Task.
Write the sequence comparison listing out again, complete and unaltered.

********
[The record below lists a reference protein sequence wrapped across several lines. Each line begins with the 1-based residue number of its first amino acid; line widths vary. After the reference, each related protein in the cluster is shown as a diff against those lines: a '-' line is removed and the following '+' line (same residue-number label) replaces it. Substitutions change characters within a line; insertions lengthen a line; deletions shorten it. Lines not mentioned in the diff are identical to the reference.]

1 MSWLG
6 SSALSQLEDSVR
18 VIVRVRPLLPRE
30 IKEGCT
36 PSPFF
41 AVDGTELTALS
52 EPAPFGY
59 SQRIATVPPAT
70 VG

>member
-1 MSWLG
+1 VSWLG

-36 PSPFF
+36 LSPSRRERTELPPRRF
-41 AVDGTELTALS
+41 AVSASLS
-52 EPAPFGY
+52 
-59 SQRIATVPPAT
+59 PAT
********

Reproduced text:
[The record below lists a reference protein sequence wrapped across several lines. Each line begins with the 1-based residue number of its first amino acid; line widths vary. After the reference, each related protein in the cluster is shown as a diff against those lines: a '-' line is removed and the following '+' line (same residue-number label) replaces it. Substitutions change characters within a line; insertions lengthen a line; deletions shorten it. Lines not mentioned in the diff are identical to the reference.]

1 MSWLG
6 SSALSQLEDSVR
18 VIVRVRPLLPRE
30 IKEGCT
36 PSPFF
41 AVDGTELTALS
52 EPAPFGY
59 SQRIATVPPAT
70 VG

>member
-1 MSWLG
+1 VSWLG

-36 PSPFF
+36 LSPSRRERTELPPRRF
-41 AVDGTELTALS
+41 AVSASLS
-52 EPAPFGY
+52 
-59 SQRIATVPPAT
+59 PAT